Private Sector Development, Privatization, and Industrial Policy

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  • Publication
    Creating Markets in Morocco: A Second Generation of Reforms - Boosting Private Sector Growth, Job Creation and Skills Upgrading
    (International Finance Corporation, Washington, DC, 2019-06-01) International Finance Corporation; World Bank
    Morocco has steered significant resources towards large investments in economic sectors identified as strategic to growth, and for increased productivity and value addition. Despite Morocco’s strikingly high investment rate, one of the highest in the world at an average of thirty-four percent of gross domestic product (GDP) annually since the mid-2000s, the returns in economic growth, job creation and productivity, have been disappointing. The Moroccan economy has performed particularly poorly in terms of job creation. A more vibrant private sector is needed to create more jobs. This CPSD identifies policy recommendations and investment opportunities that would foster job creation by the formal private sector and improve labor supply in skills that would anchor Morocco as an emerging economy, to continue its path of growth, and to move into higher value-added and innovative sectors.
  • Publication
    Scaling Up Ecosystems for Small Businesses in the Democratic Republic of Congo: Analysis Based on Data from Kinshasa, Lubumbashi, Matadi, and Goma
    (World Bank, Washington, DC, 2019-01)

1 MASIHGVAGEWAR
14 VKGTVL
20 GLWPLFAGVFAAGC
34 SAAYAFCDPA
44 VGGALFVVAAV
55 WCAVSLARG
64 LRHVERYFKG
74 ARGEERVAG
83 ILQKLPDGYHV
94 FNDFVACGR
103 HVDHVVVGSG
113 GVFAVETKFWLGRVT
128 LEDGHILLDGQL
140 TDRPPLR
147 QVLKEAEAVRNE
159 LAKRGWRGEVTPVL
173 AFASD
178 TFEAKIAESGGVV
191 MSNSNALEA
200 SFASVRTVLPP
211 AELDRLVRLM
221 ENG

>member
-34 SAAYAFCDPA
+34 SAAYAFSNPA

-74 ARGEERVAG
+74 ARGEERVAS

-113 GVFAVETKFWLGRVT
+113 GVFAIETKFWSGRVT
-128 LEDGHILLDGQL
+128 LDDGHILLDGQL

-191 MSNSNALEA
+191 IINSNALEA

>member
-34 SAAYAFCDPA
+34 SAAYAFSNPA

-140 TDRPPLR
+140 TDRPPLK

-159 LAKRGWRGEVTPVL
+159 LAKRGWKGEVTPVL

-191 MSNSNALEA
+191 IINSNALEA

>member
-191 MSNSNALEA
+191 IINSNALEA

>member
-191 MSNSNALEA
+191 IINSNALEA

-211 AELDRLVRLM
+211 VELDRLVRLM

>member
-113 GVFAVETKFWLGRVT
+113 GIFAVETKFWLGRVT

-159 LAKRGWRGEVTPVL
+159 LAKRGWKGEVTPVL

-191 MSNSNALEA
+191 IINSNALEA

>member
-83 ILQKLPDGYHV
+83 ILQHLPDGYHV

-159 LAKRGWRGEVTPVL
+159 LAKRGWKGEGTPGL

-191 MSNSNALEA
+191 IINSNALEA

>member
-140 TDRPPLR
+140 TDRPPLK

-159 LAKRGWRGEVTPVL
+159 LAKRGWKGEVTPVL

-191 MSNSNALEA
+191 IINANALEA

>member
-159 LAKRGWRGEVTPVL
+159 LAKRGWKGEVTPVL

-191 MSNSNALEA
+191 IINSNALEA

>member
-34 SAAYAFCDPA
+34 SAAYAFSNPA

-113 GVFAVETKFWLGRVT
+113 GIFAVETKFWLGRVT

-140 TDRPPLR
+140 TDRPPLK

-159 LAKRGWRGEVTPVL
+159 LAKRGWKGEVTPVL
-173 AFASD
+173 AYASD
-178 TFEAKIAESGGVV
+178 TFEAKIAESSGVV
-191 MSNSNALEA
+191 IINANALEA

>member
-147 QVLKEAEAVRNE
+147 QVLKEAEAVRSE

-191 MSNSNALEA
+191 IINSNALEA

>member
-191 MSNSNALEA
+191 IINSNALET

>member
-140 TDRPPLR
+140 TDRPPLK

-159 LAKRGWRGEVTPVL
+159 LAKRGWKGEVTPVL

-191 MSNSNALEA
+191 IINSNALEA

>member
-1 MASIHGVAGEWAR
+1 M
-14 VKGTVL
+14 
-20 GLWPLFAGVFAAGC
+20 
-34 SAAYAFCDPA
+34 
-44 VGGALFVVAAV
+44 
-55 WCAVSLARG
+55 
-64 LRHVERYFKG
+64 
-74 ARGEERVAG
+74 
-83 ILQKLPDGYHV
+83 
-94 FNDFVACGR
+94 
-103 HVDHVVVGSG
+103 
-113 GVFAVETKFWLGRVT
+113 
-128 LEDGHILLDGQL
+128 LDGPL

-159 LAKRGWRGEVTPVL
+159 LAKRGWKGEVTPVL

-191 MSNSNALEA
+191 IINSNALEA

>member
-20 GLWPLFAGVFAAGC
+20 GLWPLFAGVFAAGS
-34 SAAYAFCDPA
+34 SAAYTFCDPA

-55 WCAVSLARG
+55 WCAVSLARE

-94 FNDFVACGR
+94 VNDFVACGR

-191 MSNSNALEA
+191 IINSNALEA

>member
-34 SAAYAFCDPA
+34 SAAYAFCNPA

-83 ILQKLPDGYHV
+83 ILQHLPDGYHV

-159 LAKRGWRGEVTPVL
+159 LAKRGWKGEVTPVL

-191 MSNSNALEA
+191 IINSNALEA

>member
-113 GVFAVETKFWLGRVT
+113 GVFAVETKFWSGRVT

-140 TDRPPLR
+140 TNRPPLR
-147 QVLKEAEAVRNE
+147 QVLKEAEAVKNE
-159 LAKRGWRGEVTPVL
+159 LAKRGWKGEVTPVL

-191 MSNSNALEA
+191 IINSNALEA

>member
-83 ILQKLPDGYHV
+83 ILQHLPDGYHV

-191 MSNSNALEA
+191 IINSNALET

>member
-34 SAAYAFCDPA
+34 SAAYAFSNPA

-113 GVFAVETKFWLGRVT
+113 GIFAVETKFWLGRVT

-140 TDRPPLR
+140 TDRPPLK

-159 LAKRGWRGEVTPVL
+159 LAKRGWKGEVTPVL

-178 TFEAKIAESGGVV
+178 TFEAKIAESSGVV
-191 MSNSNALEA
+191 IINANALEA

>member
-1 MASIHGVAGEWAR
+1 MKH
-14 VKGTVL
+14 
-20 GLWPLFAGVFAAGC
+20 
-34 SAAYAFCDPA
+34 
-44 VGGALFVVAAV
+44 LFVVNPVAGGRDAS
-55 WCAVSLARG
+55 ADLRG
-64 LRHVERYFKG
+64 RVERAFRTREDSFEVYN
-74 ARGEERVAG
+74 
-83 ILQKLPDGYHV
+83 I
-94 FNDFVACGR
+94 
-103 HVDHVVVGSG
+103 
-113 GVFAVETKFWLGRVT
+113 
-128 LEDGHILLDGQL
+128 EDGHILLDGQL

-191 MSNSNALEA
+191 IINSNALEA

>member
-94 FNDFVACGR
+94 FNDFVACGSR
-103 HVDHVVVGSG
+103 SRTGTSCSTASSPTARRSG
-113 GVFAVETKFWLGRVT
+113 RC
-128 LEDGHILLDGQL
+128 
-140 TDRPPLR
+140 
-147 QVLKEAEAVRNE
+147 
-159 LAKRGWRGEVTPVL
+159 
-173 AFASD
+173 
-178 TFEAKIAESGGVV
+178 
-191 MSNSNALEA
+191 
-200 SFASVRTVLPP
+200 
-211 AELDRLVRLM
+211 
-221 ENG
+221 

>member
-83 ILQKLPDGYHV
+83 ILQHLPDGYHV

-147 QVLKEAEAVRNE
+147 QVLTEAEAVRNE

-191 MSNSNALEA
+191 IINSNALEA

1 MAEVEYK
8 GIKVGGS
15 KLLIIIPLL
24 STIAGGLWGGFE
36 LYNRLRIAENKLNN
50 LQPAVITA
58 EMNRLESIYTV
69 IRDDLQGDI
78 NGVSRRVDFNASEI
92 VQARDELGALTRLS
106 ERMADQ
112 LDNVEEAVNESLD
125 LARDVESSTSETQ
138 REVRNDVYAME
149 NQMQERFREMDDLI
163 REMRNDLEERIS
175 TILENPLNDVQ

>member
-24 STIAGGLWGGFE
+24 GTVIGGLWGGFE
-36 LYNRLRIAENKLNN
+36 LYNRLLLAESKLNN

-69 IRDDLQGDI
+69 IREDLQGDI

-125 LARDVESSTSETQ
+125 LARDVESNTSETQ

Micro, small, and medium-sized enterprises (MSMEs) dominate the private sector of the Democratic Republic of Congo (DRC) and can serve as an engine of growth and job opportunities for the country. To support the growth of MSMEs and increase employment and entrepreneurship opportunities, the DRC government prepared a SME Development and Growth Project with support and funding from the World Bank Group (WBG). To better understand the challenges particular segments of MSMEs face, WBG with support from the competitive industries and innovation program (CIIP) conducted a MSME ecosystem analysis in four project locations in the DRC: Kinshasa, Goma, Lubumbashi, and Matadi. The study leveraged a diverse range of data collection channels and methods to capture deep, detailed, and meaningful insights on formal and informal MSMEs in the DRC. Overall, the MSMEs report a positive revenue growth trend in the past five years. This increase is linked to growth in domestic demand and improved quality of suppliers. The key conclusions and recommendations reflect the needs of various types of MSMEs and the international experience of policy responses that are adapted on their needs: simplify and make more transparent the policy environment; address market and institutional gaps to foster private investment in the MSMEs; strengthen and expand the base of opportunity entrepreneurs; devise innovative solutions to infrastructure challenges; pilot approaches to address MSME skills gap at scale; and pursue integration into national market and value chains. Recommendations from the multi-stakeholder dialogues about the SME ecosystem will support the implementation of the SME Growth and Development Project but can also be applied more broadly and inform the design of government policies and reforms.